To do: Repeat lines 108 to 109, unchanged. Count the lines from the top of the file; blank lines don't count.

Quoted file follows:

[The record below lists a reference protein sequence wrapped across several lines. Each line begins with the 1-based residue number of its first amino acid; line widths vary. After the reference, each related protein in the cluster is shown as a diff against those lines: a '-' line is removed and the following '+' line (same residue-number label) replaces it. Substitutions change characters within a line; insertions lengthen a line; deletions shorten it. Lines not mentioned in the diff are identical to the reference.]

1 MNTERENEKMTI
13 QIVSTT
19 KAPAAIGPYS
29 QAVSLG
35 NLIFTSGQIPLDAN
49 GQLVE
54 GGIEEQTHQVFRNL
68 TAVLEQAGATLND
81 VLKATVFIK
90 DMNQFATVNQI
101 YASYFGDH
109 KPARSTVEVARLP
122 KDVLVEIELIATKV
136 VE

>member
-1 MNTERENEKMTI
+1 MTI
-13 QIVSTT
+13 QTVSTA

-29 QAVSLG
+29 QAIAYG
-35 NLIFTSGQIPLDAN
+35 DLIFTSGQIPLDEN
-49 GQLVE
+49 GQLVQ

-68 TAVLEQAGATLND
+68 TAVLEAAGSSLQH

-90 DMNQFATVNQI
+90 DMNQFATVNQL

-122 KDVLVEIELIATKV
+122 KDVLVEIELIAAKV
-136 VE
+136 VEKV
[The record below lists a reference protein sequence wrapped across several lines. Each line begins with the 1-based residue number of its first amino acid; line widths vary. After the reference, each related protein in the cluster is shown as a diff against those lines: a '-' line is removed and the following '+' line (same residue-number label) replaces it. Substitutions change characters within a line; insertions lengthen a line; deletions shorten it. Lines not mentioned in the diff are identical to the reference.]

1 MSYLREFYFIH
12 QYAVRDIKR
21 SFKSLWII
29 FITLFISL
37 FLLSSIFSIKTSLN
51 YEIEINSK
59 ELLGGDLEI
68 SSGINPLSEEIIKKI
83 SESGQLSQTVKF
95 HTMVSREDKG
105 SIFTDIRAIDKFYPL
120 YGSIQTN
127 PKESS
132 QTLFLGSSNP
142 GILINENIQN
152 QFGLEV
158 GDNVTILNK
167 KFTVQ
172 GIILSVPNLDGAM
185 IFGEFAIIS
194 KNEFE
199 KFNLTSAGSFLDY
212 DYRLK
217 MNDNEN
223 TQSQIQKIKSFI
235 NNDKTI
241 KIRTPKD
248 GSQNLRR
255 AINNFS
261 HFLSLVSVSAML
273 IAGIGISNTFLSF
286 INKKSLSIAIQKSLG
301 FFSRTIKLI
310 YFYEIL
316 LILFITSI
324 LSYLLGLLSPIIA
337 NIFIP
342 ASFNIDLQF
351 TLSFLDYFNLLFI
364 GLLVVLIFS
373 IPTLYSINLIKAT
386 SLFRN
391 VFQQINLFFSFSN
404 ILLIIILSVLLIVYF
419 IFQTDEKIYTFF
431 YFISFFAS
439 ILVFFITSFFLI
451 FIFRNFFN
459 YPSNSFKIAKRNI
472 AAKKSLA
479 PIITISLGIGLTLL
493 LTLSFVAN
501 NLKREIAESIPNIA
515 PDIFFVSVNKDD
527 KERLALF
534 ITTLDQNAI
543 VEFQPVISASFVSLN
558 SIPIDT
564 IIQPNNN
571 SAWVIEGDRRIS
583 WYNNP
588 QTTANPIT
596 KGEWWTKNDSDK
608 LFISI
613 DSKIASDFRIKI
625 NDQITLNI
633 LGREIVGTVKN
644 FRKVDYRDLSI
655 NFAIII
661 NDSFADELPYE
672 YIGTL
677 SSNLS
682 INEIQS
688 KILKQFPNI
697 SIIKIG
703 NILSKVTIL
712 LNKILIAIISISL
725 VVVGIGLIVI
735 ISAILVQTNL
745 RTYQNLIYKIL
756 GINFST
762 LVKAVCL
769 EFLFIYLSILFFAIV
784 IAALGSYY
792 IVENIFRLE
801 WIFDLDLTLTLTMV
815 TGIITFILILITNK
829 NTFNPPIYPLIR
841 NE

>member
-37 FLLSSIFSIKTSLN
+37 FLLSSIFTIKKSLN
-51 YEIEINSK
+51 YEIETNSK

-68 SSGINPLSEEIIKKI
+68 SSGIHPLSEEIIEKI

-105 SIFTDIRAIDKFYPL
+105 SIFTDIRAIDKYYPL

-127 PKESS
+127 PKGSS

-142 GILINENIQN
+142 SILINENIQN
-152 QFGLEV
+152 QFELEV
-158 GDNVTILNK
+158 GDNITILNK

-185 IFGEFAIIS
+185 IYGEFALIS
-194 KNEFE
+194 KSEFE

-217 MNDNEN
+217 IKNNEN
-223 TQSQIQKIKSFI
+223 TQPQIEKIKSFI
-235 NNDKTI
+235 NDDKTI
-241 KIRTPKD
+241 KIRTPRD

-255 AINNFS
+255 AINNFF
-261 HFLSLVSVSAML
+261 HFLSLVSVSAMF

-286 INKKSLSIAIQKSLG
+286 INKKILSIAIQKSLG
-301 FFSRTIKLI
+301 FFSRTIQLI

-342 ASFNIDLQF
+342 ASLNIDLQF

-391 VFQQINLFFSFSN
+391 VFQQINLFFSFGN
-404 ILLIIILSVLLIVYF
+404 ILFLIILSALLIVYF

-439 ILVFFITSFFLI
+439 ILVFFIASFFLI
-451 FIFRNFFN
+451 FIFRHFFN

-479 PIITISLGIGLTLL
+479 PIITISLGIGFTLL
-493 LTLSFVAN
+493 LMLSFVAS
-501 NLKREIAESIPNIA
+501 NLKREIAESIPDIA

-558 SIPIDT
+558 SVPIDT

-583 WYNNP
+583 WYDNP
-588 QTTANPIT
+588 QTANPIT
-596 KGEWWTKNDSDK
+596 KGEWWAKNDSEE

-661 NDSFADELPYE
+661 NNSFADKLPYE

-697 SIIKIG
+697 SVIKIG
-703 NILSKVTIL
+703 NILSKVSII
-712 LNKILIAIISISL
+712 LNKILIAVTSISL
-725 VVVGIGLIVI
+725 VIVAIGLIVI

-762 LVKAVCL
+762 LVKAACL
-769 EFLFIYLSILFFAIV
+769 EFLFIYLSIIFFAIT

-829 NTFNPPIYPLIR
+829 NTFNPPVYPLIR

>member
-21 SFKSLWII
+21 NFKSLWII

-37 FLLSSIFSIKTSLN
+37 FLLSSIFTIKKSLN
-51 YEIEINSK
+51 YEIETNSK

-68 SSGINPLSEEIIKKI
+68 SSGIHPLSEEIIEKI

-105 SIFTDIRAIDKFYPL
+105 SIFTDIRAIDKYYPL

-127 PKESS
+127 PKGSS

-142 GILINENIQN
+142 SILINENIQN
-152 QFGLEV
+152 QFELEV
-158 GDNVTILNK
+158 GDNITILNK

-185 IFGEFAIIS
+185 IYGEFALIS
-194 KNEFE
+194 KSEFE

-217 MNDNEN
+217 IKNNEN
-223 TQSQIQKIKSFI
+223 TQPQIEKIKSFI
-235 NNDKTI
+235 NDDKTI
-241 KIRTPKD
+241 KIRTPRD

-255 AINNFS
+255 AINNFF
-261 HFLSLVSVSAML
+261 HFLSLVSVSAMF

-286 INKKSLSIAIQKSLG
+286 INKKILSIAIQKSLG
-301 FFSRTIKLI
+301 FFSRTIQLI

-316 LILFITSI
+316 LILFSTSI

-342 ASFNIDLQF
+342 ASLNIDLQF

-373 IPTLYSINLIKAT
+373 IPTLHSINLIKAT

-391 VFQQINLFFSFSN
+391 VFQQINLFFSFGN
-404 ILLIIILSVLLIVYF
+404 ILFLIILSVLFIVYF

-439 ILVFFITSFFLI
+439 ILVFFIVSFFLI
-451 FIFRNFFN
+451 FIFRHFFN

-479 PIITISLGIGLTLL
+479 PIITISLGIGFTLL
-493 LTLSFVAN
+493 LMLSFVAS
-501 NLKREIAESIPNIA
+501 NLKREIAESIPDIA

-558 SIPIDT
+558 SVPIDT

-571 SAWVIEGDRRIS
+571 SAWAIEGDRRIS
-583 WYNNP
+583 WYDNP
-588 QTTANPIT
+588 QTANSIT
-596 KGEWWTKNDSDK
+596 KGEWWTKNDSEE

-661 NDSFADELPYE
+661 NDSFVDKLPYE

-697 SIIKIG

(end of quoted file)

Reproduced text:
682 INEIQS
688 KILKQFPNI